1. From the research I have done, I have found that some (but not all) reviewers do charge. Not necessarily a lot, but none of the one’s I have check out have said they will give a positive review. In fact, they have said they will give a review period. If they think the book is good, the review will be good; if they think the book is not so good, they will say so. I think it is very hard for new authors to know who they can trust and who they can’t. You just have to do your research and pick people that do NOT guarantee a good review.

        1. Thanks, Virgie. It’s hard for ANY authors to know who to trust.

          Also, true media reviewers don’t charge and are influential, so remember to send review copies to those that make the most sense, including trade publications when appropriate.


          1. Also, just getting reviews is not enough. You still need to keep doing what you can to get the word out to people that the book is available. Use everything you can think of including whatever social media sites you use (FB,Google,etc.), friends, family and anyone else that will help.

  11. I will be the “dissenting” voice here…have any of you gone out an actually tried to get your book reviewed in a newspaper lately, or a magazine?…next to impossible with shrinking pages and shrinking editorial staffs and also those reviewers who look “down” their noses on self-publihsed authors. To read about how “unethical” a paid review is bothersme to me…but in the real world getting a book review beyond friends leaving glowing ones on Amazon for you is next to trying to scale Mt. Everest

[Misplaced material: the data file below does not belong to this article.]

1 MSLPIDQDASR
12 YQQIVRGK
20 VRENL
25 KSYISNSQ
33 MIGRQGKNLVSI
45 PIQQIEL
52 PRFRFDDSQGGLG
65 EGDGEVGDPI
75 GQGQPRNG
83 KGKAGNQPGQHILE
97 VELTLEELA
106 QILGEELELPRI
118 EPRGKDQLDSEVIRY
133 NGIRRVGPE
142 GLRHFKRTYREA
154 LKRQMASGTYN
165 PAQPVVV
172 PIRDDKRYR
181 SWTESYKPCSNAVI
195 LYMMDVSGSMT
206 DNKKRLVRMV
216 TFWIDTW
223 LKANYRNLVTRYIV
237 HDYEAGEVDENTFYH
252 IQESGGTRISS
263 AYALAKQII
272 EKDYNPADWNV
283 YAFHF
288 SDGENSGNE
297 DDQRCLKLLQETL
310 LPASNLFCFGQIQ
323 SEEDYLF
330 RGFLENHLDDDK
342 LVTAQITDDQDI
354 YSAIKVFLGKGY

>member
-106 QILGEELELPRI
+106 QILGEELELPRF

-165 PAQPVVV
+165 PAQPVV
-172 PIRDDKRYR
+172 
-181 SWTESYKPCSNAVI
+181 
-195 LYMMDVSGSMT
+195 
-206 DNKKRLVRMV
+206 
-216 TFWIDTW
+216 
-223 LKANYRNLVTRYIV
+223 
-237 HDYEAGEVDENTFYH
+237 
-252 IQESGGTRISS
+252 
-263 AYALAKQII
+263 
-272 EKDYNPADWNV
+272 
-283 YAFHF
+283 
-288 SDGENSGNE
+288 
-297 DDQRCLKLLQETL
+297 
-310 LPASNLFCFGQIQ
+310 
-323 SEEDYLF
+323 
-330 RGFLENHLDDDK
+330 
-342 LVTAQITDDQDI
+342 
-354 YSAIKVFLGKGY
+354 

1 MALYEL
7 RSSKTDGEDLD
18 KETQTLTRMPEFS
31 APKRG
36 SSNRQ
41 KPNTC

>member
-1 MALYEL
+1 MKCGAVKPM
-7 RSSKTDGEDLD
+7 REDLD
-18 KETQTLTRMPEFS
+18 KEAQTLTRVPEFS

1. Al, that’s one reason why I push authors to think past reviews when promoting their books. Most of us aren’t going to get reviews, good or bad, w/out paying for them. Whether you want to pay is a matter of personal choice. What works for you might not work for me and vice versa.


  12. Sandy,

    I am against paying for reviews, even to those “reviewers” who do not guaranty a positive review. They must realize that supplying favorable reviews is in their own economic interest, as their “business” would dry up if authors came to realize that they were paying for what might turn out to be neutral or unfavorable reviews. Such reviewers would be as unpopular with their clients as stock market analysts would be with the companies they cover if they issued a lot of “sell” recommendations.

    As an author, I would not like to offer my potential readers tainted information, anymore than, as a reader, I would want to be basing my book-buying decisions on tainted information.

    I apologize for being so long-winded.


    1. Thanks, Peter. I know exactly what you’re saying. I’m with you — I’m not comfortable doing it either for so many reasons — but I think it’s a very personal decision. In my case, it’s about “authenticity,” but I’ve noticed that others see it as a marketing tactic that’s perfectly acceptable.

      It’s good to hear from you!